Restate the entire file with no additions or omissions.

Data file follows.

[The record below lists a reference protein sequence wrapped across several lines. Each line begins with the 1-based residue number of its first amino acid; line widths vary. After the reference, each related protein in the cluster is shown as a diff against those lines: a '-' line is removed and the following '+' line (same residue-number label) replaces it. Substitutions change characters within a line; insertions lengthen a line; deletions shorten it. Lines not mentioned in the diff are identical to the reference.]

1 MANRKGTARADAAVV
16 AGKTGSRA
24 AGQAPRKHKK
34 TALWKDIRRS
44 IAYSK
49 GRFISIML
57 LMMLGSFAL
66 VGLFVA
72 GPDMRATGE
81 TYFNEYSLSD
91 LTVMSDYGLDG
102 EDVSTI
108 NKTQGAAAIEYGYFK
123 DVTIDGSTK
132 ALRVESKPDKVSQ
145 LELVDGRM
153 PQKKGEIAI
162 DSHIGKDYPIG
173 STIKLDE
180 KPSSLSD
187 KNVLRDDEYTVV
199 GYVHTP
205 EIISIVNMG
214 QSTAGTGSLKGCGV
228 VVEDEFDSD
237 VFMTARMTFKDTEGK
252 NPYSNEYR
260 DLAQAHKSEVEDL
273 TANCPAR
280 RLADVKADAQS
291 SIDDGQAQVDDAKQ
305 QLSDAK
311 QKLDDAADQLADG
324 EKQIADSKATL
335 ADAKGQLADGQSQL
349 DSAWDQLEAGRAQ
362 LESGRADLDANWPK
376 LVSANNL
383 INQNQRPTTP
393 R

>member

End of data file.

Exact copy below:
[The record below lists a reference protein sequence wrapped across several lines. Each line begins with the 1-based residue number of its first amino acid; line widths vary. After the reference, each related protein in the cluster is shown as a diff against those lines: a '-' line is removed and the following '+' line (same residue-number label) replaces it. Substitutions change characters within a line; insertions lengthen a line; deletions shorten it. Lines not mentioned in the diff are identical to the reference.]

1 MANRKGTARADAAVV
16 AGKTGSRA
24 AGQAPRKHKK
34 TALWKDIRRS
44 IAYSK
49 GRFISIML
57 LMMLGSFAL
66 VGLFVA
72 GPDMRATGE
81 TYFNEYSLSD
91 LTVMSDYGLDG
102 EDVSTI
108 NKTQGAAAIEYGYFK
123 DVTIDGSTK
132 ALRVESKPDKVSQ
145 LELVDGRM
153 PQKKGEIAI
162 DSHIGKDYPIG
173 STIKLDE
180 KPSSLSD
187 KNVLRDDEYTVV
199 GYVHTP
205 EIISIVNMG
214 QSTAGTGSLKGCGV
228 VVEDEFDSD
237 VFMTARMTFKDTEGK
252 NPYSNEYR
260 DLAQAHKSEVEDL
273 TANCPAR
280 RLADVKADAQS
291 SIDDGQAQVDDAKQ
305 QLSDAK
311 QKLDDAADQLADG
324 EKQIADSKATL
335 ADAKGQLADGQSQL
349 DSAWDQLEAGRAQ
362 LESGRADLDANWPK
376 LVSANNL
383 INQNQRPTTP
393 R

>member